WASHINGTON — President Donald Trump plans to sign an executive order creating an accountability and whistleblower protection office at the Department of Veterans Affairs.
Trump, who made improving veterans' care a prominent issue as he campaigned for office, was issuing the order Thursday while visiting the VA. It will create a new Office of Accountability and Whistleblower Protection in the department. The eventual head of the office will report directly to VA Secretary David Shulkin.
Shulkin said the purpose is to help identify "barriers" that make it difficult to fire or reassign employees deemed unfit to work at the department and serve veterans.
Another function will be to help shield whistleblowers from retaliation.
The office is a byproduct of a 2014 scandal in which as many as 40 veterans died while waiting months for appointments at the VA medical center in Phoenix.
The House has passed a bill to make it easier for the VA to fire, suspend or demote employees for poor performance or bad conduct, and the Senate continues to work on its version of the measure. Shulkin said Trump's decision to create the office before Congress sends him a bill speaks to his commitment to accountability at the VA.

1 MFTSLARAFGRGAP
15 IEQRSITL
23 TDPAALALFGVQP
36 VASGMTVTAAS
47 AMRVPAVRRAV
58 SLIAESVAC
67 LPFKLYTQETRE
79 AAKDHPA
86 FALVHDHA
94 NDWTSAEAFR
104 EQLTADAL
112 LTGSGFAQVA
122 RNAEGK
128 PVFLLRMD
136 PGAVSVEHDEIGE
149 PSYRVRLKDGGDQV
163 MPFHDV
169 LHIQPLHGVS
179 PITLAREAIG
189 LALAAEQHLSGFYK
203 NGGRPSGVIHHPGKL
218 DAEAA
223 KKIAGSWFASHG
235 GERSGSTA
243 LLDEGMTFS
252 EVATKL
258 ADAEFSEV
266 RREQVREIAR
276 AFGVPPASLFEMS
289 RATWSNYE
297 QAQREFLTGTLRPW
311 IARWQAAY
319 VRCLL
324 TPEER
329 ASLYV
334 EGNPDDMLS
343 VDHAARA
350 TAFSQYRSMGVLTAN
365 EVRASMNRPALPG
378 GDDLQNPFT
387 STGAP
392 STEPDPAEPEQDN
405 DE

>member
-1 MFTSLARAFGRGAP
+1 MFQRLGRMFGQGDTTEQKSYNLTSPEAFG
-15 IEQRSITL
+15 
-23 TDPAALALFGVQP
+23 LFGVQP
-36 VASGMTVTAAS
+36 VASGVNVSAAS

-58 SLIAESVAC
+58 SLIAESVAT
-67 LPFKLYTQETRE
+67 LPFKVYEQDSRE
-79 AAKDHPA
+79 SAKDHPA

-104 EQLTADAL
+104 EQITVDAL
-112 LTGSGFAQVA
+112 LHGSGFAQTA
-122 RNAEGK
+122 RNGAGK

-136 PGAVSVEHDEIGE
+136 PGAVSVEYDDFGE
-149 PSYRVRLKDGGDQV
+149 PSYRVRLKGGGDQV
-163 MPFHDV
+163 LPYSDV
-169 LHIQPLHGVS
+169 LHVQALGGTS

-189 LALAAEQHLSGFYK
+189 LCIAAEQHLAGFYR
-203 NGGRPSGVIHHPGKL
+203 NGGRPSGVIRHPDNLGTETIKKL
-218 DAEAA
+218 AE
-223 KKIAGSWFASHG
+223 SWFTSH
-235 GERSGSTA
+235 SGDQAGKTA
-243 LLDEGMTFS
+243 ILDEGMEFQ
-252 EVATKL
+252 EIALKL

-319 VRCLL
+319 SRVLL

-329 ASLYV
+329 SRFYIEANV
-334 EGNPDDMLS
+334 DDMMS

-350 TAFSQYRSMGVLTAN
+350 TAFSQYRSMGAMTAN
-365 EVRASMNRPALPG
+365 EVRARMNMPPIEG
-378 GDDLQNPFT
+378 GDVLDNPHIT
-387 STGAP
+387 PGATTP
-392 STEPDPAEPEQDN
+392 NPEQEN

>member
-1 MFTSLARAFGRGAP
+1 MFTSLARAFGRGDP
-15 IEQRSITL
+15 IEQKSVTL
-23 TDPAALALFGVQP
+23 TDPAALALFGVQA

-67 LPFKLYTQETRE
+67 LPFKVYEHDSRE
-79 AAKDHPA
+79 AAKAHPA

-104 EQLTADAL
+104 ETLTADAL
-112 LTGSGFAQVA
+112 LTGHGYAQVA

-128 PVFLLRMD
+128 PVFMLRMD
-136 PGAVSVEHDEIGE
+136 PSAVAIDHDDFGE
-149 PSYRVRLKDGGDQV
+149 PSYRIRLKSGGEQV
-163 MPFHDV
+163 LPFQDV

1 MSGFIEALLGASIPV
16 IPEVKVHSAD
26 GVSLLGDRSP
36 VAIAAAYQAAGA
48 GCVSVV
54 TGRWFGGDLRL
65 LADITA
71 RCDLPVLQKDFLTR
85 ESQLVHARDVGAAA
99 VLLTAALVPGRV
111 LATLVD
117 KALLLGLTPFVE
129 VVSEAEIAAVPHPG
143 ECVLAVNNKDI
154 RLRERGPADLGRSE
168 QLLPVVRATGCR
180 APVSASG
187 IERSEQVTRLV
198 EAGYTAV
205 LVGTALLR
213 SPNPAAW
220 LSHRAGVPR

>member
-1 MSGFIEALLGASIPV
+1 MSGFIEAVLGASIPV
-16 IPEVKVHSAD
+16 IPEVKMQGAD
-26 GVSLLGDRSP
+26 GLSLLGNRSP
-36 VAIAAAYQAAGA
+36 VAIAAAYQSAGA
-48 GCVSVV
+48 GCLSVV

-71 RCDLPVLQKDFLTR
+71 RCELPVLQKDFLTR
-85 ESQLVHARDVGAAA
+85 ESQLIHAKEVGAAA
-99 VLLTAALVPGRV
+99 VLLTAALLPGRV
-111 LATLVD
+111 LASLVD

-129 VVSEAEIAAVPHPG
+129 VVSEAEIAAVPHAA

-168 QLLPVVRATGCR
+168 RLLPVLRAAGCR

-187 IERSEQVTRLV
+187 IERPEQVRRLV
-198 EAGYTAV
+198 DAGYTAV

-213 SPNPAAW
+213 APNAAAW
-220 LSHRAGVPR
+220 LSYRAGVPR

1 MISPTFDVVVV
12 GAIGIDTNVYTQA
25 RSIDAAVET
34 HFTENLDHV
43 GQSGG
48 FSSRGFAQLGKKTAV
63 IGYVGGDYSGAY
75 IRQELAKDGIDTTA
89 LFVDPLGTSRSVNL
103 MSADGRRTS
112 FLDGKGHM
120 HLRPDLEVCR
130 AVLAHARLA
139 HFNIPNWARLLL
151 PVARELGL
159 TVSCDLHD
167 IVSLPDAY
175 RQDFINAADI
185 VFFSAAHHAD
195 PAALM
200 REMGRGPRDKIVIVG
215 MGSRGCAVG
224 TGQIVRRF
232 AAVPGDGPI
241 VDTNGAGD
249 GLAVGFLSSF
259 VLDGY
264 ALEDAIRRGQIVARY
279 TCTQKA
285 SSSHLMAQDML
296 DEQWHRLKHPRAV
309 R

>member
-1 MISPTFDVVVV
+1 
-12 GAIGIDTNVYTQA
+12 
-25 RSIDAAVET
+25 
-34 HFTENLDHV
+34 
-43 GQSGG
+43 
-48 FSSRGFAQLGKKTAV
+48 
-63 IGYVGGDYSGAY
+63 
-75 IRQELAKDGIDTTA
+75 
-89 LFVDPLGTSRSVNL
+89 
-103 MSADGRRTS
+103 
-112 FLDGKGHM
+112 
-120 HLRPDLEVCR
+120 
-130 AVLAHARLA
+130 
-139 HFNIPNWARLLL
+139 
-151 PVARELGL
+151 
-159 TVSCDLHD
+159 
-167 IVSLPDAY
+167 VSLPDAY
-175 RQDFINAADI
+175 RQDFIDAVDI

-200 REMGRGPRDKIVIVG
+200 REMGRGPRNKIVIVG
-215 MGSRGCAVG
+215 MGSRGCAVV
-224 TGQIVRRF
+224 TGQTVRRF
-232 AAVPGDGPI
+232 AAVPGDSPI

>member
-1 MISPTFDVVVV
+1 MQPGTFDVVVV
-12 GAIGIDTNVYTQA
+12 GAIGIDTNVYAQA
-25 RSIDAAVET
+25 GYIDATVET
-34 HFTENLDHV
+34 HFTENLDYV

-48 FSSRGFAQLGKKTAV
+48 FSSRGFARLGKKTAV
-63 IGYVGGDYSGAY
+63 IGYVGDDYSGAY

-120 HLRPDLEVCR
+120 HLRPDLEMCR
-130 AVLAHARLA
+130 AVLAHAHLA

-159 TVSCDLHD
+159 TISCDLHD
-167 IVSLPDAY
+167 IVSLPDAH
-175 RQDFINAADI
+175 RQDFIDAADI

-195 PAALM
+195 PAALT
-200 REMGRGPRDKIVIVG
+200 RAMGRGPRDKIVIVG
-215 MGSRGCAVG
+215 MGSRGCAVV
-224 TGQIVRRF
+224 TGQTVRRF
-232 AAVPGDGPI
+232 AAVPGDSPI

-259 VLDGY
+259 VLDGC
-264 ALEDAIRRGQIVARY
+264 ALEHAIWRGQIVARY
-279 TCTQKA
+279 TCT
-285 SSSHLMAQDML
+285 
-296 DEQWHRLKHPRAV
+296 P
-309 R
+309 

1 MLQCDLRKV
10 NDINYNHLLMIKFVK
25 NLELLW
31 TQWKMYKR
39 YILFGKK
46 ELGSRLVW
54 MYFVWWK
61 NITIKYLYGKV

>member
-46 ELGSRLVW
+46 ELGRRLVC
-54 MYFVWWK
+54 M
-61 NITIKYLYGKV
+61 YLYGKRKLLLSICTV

"He's asking through his executive order for VA to do everything that it can internally," Shulkin said at a White House briefing on Wednesday. "But we know that that's not going to be enough to get done what I want to get done, which is to be able to, once we identify people that need to leave the organization, to get them out quickly. So I do need legislative help as well."
Veterans' organizations agree that legislation is needed, and are pressing the Senate to act.
"Secretary Shulkin's hands will be tied until Congress passes strong accountability legislation," said Mark Lucas, executive director of Concerned Veterans for America. Lucas said the office was a "positive first step" but not enough to fix the culture at the VA.
The new office will also investigate reports of retaliation against VA employees who expose illegal or unethical conduct, Shulkin said. "We will take actions" if it is determined that an employee whistleblower has been subject to retaliation for coming forward, he said.
Existing VA employees will staff the office, despite department-wide staff shortages and a decision to leave thousands of positions unfilled. Shulkin said he didn't have dollar figures for how much the office would cost, but said it will require a "substantial commitment."